But the big question of course is, would I sail on the Azamara Journey? Yes. In fact, I'm quite eagerly awaiting the special offer Risteilykeskus promised me on cruises with Azamara...

11 August 2018

Star in Helsinki, 5 August 2018

To follow up on last week's entry on the Princess Anastasia against impressive storm clouds, this time we'll look at the Star. Kind of high time, too, as it's apparently been over three years since that ship was last featured here.


IMO 9364722
Built 2007, Aker Finnyards Helsinki, Finland
Tonnage 36 250 GT
Length 186,00 m
Width 27,70 m
Draugth 6,50 m
Ice class 1A
1 900 passengers
520 berths
450 cars
1 981 lanemeters
4 MaK diesels, combined 48 000 kW
2 propellers
2 bow thrusters
1 stern thruster
Speed 27,7 knots

It seems that the history of the Star has never been covered in this blog before, I guess it's high time we look at it. Not that there would have been too many events during the history of the ship to date.

The ship that eventually became the Star was contracted from Aker Finnyards in August 2008. During the research process for Innovation and Specialisation – The Story of Shipbuilding in Finland, I discovered that the final design of the Star had been preceeded by various different proposals by the shipyard for a Helsinki-Tallinn ferry, none of which had been considered satisfactory by Tallink. In the end, a design based on the SeaFrance Rodin was acceptable (in part perhaps because it was cheaper to build a near-sister to an existing ship). Originally, the contract included an option of a sister ship, but this was never taken up and instead, the Star would be paired with the Fincantieri-built Superstar.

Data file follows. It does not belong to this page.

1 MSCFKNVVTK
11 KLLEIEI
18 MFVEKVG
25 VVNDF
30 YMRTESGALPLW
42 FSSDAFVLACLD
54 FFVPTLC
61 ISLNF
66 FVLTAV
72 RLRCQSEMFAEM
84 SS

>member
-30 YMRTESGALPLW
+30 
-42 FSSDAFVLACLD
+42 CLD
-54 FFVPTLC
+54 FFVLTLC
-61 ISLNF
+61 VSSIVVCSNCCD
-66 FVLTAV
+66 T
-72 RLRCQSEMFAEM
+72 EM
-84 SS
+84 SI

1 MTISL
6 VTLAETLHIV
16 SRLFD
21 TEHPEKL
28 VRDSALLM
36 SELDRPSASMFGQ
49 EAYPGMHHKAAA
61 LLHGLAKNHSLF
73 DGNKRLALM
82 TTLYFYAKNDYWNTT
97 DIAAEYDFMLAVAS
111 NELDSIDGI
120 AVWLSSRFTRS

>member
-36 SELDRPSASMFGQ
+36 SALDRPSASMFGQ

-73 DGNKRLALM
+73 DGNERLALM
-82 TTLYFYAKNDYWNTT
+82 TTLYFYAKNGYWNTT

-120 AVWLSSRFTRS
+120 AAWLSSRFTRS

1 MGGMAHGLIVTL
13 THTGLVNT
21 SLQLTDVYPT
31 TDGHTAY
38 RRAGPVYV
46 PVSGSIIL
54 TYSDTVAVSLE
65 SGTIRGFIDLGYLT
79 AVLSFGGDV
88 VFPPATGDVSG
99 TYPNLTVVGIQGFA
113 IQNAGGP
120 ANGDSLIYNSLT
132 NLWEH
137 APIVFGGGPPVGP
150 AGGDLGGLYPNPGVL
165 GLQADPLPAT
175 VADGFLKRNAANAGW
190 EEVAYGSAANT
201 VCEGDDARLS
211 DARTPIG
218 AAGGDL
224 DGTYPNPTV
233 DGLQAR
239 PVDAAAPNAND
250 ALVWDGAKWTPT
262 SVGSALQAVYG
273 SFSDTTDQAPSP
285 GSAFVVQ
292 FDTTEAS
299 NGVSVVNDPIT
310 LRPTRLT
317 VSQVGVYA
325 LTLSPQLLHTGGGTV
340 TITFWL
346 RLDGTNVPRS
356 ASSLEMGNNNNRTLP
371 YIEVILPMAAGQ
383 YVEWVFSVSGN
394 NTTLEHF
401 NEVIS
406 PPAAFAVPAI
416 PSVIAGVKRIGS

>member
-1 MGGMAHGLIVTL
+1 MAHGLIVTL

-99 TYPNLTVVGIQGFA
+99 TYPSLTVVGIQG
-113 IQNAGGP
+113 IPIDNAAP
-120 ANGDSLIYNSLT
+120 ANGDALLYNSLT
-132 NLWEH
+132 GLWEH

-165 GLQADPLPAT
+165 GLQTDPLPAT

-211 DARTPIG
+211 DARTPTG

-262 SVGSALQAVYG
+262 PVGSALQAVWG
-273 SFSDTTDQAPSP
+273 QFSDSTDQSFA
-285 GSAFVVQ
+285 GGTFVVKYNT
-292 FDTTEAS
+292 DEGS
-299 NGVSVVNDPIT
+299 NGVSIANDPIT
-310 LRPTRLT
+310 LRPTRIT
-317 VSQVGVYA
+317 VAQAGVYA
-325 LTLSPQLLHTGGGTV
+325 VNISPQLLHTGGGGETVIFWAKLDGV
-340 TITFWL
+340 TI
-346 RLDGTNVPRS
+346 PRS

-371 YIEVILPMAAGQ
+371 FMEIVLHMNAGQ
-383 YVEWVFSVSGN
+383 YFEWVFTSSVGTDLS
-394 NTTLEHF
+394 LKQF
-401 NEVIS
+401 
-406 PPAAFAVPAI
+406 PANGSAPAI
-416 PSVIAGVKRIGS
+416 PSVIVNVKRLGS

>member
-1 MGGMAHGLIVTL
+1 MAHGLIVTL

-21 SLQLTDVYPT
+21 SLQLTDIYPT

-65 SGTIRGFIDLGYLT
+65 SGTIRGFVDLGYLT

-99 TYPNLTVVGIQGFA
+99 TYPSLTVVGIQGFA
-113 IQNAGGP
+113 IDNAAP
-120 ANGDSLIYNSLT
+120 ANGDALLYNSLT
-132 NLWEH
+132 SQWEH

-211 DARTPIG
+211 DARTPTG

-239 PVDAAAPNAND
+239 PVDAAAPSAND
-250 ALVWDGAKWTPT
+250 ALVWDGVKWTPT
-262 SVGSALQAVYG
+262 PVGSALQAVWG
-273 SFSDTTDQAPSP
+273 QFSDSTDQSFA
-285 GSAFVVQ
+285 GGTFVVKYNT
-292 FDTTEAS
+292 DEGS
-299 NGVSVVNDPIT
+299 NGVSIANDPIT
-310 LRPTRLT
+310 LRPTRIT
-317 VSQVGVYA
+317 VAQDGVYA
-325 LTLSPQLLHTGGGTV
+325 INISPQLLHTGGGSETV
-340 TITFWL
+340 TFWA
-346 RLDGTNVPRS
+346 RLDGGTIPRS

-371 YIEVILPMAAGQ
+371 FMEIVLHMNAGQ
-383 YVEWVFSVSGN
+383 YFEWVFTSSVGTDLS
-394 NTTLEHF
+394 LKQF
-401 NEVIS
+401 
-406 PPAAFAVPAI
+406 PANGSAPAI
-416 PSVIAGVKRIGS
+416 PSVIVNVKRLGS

Although designed by Aker Finnyards' Rauma yard, the Star was built at the company's Helsinki facility, which at the time specialised in building ferries. The ship was delivered in April 2007, approximately one week late due to problem with one of the engines. Once in service, the Star pretty much revolutionised the Helsinki-Tallinn route, being the first ship to combine a high service speed with the onboard amenities of a large ferry. Incidentally, the ship's interiors – designed by the Finnish company Aprocos and the Estonian architect Pille Lausmäe – attracted much positive comment. The same cannot be said for the lime-green livery, also the work of Aprocos (I think it's quite fetching, to be honest).

Since April 2007, the Star has remained on the Helsinki-Tallinn line, almost without incident. In December 2013, the internal ramp leading to the upper car deck collapsed while the ship was about to start unloading in Helsinki. In the end, the ship has to sail back to Tallinn, where the upper car deck could be emptied using the floating ramp left there from the days when Tallink's three Superfast ferries served the port.

In winter 2017, coinciding with the arrival of the Megastar, the Star was rebuilt for twin-level loading and unloading (provisions for which had been there from the start), with a small alteration to the ship's bow in the process. Rumour has it that the ship was due to be lengthened in 2018, to bring its capacities closer to the Megastar. If such plans ever existed, they were clearly abandoned in favour of contracting a sister ship to the Megastar, which Tallink announced as their intention earlier this summer. This intention also indicates that the Star's time in the Tallink fleet is running to a close – as Tallink have not other routes for which the ship would be suitable, the arrival of a Megastar sister will surely mean the older ship's sale out of the fleet.